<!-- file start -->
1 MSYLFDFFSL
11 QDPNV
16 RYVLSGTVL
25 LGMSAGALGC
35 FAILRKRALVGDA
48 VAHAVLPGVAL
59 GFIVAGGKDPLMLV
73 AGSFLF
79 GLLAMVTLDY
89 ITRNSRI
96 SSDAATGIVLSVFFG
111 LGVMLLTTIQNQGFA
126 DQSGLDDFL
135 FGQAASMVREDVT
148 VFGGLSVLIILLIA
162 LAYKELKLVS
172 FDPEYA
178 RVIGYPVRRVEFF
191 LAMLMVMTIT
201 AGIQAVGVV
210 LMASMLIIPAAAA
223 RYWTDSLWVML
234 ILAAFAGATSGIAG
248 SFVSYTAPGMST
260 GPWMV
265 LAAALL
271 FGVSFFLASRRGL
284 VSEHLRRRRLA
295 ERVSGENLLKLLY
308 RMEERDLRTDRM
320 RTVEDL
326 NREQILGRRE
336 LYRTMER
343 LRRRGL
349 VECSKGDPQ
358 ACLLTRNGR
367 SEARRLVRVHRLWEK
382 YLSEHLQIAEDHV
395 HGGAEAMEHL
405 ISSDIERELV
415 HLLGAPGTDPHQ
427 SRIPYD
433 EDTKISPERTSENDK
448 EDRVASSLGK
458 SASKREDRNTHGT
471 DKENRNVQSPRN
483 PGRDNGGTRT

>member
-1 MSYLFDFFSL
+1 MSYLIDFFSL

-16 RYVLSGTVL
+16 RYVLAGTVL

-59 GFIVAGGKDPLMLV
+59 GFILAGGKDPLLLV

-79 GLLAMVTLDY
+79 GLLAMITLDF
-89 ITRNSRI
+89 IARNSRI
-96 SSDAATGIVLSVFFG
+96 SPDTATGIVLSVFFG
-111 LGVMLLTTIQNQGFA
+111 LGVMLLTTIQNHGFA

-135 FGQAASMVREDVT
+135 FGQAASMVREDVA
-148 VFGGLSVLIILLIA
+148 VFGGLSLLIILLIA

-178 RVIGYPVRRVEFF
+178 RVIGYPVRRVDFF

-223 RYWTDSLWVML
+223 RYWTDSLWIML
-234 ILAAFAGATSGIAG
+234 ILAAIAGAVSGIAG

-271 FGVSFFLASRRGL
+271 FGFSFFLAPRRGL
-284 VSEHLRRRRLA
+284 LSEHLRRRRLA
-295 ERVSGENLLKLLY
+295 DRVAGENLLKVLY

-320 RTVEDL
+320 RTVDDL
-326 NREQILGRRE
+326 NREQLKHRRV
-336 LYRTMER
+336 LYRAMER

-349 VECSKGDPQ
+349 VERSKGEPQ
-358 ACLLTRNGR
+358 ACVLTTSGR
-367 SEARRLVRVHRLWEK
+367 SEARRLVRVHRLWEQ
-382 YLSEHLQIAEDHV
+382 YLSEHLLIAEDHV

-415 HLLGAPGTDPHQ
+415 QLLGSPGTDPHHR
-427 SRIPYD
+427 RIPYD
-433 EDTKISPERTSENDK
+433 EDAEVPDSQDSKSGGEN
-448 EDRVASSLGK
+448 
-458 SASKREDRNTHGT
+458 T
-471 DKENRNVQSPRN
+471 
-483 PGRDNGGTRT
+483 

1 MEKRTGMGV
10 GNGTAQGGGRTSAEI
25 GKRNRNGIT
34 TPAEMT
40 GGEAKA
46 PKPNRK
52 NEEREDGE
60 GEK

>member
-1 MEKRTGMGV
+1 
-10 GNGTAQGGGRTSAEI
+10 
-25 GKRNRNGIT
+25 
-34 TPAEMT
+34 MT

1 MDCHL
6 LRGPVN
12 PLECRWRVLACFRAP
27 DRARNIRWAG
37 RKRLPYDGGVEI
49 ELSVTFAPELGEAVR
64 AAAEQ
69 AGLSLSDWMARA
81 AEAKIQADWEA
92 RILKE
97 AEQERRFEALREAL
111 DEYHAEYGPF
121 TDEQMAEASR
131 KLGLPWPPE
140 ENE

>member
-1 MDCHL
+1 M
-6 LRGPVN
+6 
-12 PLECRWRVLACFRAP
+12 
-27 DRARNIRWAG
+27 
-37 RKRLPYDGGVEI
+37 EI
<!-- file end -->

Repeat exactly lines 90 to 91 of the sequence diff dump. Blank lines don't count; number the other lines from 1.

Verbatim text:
+367 SEARRLVRVHRLWEQ
-382 YLSEHLQIAEDHV